Problem with performing a groupby count using an annotated field


I have a table/model called Article.

Within this model, I have several fields such as expiry date, visibility, and status. These fields determine if the Article should be displayed or not. Essentially, the desired logic is like so:

display = True
if status == 'Private'; display = False
if visibility == False; display = False

For the sake of simplicity, in this post, I’m just going to be using one field: status. The status field is a CharField with choices being 'Private' or 'Public'.

In order to work out the display logic, I use annotation. This is relatively simple:

all_articles = Article.objects.annotate(
    display=Case(When(status='Private', then=Value(False)), default=Value(True), output_field=models.BooleanField())

displayed_articles = all_articles.filter(display=True)
notdisplayed_articles = all_articles.filter(display=False)


With this setup, I would like to use Django ORM to perform a count with group by to determine how many articles are being displayed, and how many are not.

The outcome would like like this in SQL tabular format:

display count
True 500
False 2000


This is the natural way to achieve my goal:

queryset = Article.objects.annotate(
        When(status='Private', then=Value(False)), default=Value(True), output_field=models.BooleanField()



I’m expecting something like this:

<QuerySet [{'display': True, 'count': 500}, {'display': False, 'count': 2000}]>


However, I’m getting this:

django.db.utils.ProgrammingError: ('42000', "[42000] [Microsoft][ODBC Driver 17 for SQL Server][SQL Server]Column 'blog_article.status' is invalid in the select list because it is not contained in either an aggregate function or the GROUP BY clause. (8120) (SQLExecDirectW)")

Why is this happening and how can I get around this?

Investigation into the SQL Query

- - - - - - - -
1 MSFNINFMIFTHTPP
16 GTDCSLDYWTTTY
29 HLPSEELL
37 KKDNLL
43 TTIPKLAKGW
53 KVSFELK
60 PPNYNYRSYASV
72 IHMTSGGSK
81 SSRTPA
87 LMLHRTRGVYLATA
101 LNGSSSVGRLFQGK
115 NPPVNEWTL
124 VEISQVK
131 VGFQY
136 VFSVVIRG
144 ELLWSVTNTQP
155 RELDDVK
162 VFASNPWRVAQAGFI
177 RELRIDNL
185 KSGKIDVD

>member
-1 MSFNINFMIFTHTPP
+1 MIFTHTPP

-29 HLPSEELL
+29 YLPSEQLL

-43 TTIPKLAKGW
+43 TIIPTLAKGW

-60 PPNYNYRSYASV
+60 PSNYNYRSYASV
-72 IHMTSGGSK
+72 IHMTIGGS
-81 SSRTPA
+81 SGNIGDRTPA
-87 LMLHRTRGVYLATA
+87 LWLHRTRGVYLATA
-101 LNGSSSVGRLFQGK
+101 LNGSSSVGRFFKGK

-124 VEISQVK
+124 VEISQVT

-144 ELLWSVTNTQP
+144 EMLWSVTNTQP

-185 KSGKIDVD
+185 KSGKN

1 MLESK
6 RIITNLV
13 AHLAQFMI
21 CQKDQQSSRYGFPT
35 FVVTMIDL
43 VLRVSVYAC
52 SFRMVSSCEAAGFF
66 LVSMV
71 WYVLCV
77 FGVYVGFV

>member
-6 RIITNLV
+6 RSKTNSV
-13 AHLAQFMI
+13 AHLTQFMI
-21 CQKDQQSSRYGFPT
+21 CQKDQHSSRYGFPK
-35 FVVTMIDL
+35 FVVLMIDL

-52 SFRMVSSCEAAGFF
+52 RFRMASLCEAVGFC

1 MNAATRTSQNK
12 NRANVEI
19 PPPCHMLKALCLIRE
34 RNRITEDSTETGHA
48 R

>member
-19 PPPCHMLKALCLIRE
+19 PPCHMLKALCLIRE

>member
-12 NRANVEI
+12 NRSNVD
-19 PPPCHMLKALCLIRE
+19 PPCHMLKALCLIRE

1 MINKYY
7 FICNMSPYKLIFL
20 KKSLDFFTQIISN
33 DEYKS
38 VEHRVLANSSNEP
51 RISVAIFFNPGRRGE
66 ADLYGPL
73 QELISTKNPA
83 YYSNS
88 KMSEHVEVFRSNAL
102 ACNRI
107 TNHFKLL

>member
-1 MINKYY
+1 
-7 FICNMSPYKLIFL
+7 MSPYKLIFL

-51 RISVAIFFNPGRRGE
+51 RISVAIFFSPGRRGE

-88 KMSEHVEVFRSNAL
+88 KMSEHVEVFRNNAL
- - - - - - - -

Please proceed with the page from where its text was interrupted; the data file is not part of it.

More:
I have looked into the generated SQL Query by:

        WHEN [blog_article].[status] = Private THEN False
        ELSE True
    END AS [display],
    COUNT_BIG([blog_article].[id]) AS [count]
FROM [blog_article]
        WHEN [blog_article].[status] = Private THEN False
        ELSE True

The general structure of the query looks OK, I only needed to make some small changes to it. The below query was executed successfully against the database.

        WHEN [faq_faq].[status_type] = 'Private' THEN 0
        ELSE 1
    END AS [display],
    COUNT_BIG([faq_faq].[id]) AS [count]
FROM [faq_faq]
        WHEN [faq_faq].[status_type] = 'Private' THEN 0
        ELSE 1

I have also tested running this query using pyodbc, and it was executed successfully.

Hi akhsiM, in your last two queries, the tables change. Can you use a single model and table throughout your question (please also re-verify your assertions using that table and model too to be safe)? That will eliminate the possibility of a copy/paste mistake, false-positives/false-negatives when testing things.

I’ve verified that the Django ORM query you’ve written works fine on the Sqlite engine. Can you test this against a different database? (One of the ones supplied by Django)

Also, which database engine are you using?

It’s possible that this error is caused by the database engine, in which case you should raise this issue with a group supporting that engine. (From the error message it looks like you’re using a SQLServer-based engine - I know there’s more than one, but I’m not really familiar with the statuses of any of them.) See Using a 3rd-party database backend.

Side note: What you get from print(some_django_orm_statement.query) is not what is sent to the database. You’re looking at an “internal representation” of a query. The actual query is not generated until the queryset is executed. To see what the database engine is generating, you need to look at either the django connection object or a trace on the database.